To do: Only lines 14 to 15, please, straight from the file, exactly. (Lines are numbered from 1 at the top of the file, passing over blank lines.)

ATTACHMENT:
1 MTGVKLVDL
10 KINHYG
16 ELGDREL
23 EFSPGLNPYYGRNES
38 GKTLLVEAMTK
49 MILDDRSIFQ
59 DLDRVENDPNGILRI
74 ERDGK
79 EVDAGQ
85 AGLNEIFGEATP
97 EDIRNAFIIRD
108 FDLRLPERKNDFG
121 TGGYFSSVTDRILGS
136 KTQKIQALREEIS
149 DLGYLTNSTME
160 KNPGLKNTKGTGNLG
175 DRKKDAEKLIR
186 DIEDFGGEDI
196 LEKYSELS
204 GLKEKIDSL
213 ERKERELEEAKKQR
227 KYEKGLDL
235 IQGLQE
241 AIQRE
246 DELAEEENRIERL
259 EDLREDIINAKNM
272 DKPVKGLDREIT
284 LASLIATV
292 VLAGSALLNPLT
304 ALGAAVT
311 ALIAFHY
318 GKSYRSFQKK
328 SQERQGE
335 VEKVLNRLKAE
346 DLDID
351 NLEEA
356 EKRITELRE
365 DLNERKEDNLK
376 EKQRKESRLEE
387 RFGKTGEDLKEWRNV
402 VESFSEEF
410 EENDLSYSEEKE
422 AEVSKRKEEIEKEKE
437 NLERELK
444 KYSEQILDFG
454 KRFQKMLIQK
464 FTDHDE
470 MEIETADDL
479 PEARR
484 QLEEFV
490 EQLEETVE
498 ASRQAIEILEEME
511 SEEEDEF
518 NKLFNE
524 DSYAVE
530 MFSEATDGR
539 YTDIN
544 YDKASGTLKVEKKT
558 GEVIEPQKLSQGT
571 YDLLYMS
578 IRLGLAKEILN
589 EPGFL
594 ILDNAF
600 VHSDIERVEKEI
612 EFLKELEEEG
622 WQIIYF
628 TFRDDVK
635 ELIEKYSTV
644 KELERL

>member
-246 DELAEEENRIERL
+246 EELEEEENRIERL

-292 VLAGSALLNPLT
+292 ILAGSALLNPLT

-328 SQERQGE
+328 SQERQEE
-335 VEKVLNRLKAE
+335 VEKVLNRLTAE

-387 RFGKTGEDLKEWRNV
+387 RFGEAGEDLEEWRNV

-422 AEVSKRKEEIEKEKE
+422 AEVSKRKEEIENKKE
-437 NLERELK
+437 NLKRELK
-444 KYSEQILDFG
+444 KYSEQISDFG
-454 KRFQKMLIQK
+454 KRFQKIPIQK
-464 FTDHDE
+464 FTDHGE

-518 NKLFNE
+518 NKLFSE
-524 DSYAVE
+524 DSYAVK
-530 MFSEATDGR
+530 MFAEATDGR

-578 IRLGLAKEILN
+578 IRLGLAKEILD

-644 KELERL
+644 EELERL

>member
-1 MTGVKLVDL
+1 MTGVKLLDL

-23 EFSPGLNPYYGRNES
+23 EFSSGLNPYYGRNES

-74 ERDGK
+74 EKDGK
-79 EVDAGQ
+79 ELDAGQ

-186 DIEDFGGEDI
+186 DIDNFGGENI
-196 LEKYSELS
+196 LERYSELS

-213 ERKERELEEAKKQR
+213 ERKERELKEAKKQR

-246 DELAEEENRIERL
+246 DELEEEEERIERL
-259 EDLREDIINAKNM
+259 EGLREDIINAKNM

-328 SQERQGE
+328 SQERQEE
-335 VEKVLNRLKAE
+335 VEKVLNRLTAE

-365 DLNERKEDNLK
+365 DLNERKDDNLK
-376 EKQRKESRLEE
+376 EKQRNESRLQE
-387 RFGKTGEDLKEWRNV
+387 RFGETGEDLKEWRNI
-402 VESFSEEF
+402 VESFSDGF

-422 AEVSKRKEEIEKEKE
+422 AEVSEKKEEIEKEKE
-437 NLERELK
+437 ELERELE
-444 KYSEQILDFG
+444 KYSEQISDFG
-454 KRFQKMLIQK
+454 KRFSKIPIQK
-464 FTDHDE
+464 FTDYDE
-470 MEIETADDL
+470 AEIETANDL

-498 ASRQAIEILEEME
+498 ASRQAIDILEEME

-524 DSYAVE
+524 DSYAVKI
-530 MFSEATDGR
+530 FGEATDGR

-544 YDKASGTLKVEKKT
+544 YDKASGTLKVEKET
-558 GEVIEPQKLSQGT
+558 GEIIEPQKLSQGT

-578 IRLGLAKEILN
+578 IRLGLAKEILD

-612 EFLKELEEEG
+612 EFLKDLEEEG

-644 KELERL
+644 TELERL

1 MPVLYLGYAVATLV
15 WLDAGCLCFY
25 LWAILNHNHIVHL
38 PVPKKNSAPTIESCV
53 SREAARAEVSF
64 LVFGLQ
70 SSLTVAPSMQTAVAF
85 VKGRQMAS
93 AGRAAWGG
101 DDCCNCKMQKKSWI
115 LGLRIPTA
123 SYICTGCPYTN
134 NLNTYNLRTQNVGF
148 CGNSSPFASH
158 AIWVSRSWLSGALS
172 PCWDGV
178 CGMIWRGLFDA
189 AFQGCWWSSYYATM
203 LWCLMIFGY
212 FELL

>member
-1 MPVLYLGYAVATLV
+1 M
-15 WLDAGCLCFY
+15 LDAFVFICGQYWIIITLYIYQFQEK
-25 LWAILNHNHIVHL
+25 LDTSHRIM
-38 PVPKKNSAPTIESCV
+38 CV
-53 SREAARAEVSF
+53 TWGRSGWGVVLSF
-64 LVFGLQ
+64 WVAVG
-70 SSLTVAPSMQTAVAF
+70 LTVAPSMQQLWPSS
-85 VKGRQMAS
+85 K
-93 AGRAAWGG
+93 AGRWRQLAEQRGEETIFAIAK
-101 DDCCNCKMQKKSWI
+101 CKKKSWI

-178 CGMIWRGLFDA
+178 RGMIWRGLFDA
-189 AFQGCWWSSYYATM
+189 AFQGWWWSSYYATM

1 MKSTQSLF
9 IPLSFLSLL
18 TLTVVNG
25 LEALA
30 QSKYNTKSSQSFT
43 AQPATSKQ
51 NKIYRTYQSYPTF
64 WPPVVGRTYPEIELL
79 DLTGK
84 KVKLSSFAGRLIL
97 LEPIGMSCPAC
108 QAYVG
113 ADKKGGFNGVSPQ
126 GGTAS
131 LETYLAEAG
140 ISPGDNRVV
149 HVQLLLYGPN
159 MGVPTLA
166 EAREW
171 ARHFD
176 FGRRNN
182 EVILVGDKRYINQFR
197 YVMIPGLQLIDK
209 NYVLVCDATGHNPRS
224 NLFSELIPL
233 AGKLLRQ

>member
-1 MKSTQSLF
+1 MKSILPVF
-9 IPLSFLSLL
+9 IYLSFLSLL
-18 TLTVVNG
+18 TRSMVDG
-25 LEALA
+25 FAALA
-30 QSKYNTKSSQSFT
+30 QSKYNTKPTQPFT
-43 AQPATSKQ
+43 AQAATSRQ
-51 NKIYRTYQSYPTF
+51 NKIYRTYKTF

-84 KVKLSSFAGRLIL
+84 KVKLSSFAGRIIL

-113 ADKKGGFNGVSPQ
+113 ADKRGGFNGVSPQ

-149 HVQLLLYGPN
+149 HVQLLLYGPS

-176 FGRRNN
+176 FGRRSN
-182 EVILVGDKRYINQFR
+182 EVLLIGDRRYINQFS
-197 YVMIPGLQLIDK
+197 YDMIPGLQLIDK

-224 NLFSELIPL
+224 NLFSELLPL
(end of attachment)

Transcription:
136 KTQKIQALREEIS
149 DLGYLTNSTME